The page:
• 9. Sign (it takes 1 bit) is either 1 for a negative or 0 for a positive number.

Example: convert the negative number -25.347 from decimal system (base ten) to 32 bit single precision IEEE 754 binary floating point:

  • 1. Start with the positive version of the number:

    |-25.347| = 25.347

  • 2. First convert the integer part, 25. Divide it repeatedly by 2, keeping track of each remainder, until we get a quotient that is equal to zero:
    • division = quotient + remainder;
    • 25 ÷ 2 = 12 + 1;
    • 12 ÷ 2 = 6 + 0;
    • 6 ÷ 2 = 3 + 0;
    • 3 ÷ 2 = 1 + 1;
    • 1 ÷ 2 = 0 + 1;
    • We have encountered a quotient that is ZERO => FULL STOP
  • 3. Construct the base 2 representation of the integer part of the number by taking all the remainders of the previous dividing operations, starting from the bottom of the list constructed above:

    25(10) = 1 1001(2)

  • 4. Then convert the fractional part, 0.347. Multiply repeatedly by 2, keeping track of each integer part of the results, until we get a fractional part that is equal to zero:
    • #) multiplying = integer + fractional part;
    • 1) 0.347 × 2 = 0 + 0.694;
    • 2) 0.694 × 2 = 1 + 0.388;
    • 3) 0.388 × 2 = 0 + 0.776;
    • 4) 0.776 × 2 = 1 + 0.552;
    • 5) 0.552 × 2 = 1 + 0.104;
    • 6) 0.104 × 2 = 0 + 0.208;
    • 7) 0.208 × 2 = 0 + 0.416;
    • 8) 0.416 × 2 = 0 + 0.832;
    • 9) 0.832 × 2 = 1 + 0.664;
    • 10) 0.664 × 2 = 1 + 0.328;
    • 11) 0.328 × 2 = 0 + 0.656;
    • 12) 0.656 × 2 = 1 + 0.312;
    • 13) 0.312 × 2 = 0 + 0.624;
    • 14) 0.624 × 2 = 1 + 0.248;
    • 15) 0.248 × 2 = 0 + 0.496;
    • 16) 0.496 × 2 = 0 + 0.992;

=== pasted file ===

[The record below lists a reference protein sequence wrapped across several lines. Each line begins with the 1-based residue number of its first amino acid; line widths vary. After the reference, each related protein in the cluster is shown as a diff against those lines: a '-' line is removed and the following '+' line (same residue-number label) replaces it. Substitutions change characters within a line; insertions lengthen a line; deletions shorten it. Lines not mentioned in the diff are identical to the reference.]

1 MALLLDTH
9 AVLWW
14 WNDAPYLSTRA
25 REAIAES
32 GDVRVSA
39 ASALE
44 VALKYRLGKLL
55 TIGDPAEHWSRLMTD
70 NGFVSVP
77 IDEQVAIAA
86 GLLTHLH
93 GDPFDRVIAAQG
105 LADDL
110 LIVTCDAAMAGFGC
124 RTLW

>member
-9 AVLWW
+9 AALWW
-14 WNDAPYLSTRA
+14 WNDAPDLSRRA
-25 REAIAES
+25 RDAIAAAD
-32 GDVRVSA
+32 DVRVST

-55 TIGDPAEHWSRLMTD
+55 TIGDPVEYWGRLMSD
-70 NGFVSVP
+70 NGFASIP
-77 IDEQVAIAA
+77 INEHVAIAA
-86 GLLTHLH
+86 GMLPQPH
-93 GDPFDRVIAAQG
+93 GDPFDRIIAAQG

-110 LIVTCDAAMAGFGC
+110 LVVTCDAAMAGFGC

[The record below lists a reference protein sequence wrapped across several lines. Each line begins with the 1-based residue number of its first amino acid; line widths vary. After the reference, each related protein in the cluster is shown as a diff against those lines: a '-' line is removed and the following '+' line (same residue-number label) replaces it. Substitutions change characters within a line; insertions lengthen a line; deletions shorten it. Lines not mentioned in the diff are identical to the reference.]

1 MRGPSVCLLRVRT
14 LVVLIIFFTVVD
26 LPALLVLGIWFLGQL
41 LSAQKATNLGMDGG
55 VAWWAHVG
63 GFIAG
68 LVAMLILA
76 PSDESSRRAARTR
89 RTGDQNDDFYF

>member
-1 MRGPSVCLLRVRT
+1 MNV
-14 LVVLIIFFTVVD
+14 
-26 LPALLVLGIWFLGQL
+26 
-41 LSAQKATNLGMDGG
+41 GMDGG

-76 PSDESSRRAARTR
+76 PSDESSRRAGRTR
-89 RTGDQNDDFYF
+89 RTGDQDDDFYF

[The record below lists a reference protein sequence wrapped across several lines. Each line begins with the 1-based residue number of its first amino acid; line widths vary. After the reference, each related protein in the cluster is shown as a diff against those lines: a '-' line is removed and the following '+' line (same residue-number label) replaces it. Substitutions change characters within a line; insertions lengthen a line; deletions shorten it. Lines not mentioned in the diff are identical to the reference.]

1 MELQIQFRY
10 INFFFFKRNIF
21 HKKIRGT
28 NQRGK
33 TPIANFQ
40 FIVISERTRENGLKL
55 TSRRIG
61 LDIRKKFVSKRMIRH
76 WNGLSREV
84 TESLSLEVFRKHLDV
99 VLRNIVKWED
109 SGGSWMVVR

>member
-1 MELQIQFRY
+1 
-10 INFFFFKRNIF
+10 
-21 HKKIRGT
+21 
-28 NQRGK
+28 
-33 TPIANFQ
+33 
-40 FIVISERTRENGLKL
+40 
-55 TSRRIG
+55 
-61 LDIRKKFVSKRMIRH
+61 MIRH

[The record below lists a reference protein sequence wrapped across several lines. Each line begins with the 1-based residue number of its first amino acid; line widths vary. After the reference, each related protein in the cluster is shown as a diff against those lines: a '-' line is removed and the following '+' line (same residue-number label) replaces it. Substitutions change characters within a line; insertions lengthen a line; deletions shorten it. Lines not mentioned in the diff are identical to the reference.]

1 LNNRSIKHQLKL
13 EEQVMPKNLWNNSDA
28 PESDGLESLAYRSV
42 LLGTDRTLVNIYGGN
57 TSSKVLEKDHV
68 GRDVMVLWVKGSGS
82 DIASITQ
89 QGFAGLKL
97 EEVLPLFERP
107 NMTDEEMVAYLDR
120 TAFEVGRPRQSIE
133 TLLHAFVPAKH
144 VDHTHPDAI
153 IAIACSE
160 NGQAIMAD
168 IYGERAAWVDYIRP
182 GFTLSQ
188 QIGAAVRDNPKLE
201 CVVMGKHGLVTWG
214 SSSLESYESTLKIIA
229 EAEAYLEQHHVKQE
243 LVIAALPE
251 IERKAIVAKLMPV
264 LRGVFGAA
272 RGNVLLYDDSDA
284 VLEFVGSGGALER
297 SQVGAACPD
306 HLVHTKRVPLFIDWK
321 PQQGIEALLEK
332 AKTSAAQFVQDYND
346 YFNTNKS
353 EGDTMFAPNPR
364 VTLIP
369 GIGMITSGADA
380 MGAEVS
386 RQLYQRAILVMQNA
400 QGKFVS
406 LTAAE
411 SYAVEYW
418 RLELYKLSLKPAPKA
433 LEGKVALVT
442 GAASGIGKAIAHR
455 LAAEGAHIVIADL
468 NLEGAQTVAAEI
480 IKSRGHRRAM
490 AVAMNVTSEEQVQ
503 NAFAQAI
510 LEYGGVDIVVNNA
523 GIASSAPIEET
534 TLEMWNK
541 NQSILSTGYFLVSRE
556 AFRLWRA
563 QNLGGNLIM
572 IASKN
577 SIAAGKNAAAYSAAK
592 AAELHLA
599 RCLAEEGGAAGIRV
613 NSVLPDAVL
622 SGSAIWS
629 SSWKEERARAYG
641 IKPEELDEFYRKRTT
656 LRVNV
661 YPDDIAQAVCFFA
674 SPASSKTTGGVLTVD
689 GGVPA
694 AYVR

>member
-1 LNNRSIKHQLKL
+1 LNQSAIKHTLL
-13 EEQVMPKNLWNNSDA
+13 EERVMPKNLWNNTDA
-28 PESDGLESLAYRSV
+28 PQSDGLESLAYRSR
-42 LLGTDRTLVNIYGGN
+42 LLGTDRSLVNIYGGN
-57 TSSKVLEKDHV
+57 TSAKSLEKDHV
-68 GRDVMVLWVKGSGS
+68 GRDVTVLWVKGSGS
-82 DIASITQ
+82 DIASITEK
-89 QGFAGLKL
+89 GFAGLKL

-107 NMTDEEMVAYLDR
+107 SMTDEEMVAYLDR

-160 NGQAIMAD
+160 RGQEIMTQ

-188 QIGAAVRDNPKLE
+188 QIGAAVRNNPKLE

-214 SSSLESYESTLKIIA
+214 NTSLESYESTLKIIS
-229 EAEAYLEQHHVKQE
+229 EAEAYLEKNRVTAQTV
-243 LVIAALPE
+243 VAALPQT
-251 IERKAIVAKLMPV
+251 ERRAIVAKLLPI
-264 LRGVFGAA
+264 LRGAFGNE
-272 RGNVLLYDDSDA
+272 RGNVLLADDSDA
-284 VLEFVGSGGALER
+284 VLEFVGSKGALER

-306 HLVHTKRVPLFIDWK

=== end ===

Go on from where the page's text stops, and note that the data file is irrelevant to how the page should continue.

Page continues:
• 17) 0.992 × 2 = 1 + 0.984;
    • 18) 0.984 × 2 = 1 + 0.968;
    • 19) 0.968 × 2 = 1 + 0.936;
    • 20) 0.936 × 2 = 1 + 0.872;
    • 21) 0.872 × 2 = 1 + 0.744;
    • 22) 0.744 × 2 = 1 + 0.488;
    • 23) 0.488 × 2 = 0 + 0.976;
    • 24) 0.976 × 2 = 1 + 0.952;
    • We didn't get any fractional part that was equal to zero. But we had enough iterations (over Mantissa limit = 23) and at least one integer part that was different from zero => FULL STOP (losing precision...).
  • 5. Construct the base 2 representation of the fractional part of the number, by taking all the integer parts of the previous multiplying operations, starting from the top of the constructed list above:

    0.347(10) = 0.0101 1000 1101 0100 1111 1101(2)

  • 6. Summarizing - the positive number before normalization:

    25.347(10) = 1 1001.0101 1000 1101 0100 1111 1101(2)

  • 7. Normalize the binary representation of the number, shifting the decimal point 4 positions to the left so that only one non-zero digit stays to the left of the decimal point:

    25.347(10) =
    1 1001.0101 1000 1101 0100 1111 1101(2) =
    1 1001.0101 1000 1101 0100 1111 1101(2) × 20 =
    1.1001 0101 1000 1101 0100 1111 1101(2) × 24

  • 8. Up to this moment, there are the following elements that would feed into the 32 bit single precision IEEE 754 binary floating point:

    Sign: 1 (a negative number)

    Exponent (unadjusted): 4

    Mantissa (not-normalized): 1.1001 0101 1000 1101 0100 1111 1101

  • 9. Adjust the exponent in 8 bit excess/bias notation and then convert it from decimal (base 10) to 8 bit binary (base 2), by using the same technique of repeatedly dividing it by 2, as already demonstrated above:

    Exponent (adjusted) = Exponent (unadjusted) + 2(8-1) - 1 = (4 + 127)(10) = 131(10) =
    1000 0011(2)

  • 10. Normalize the mantissa, remove the leading (leftmost) bit, since it's allways '1' (and the decimal point) and adjust its length to 23 bits, by removing the excess bits from the right (losing precision...):

    Mantissa (not-normalized): 1.1001 0101 1000 1101 0100 1111 1101

    Mantissa (normalized): 100 1010 1100 0110 1010 0111

  • Conclusion:

    Sign (1 bit) = 1 (a negative number)

    Exponent (8 bits) = 1000 0011

    Mantissa (23 bits) = 100 1010 1100 0110 1010 0111

  • Number -25.347, converted from the decimal system (base 10) to 32 bit single precision IEEE 754 binary floating point =


    1 - 1000 0011 - 100 1010 1100 0110 1010 0111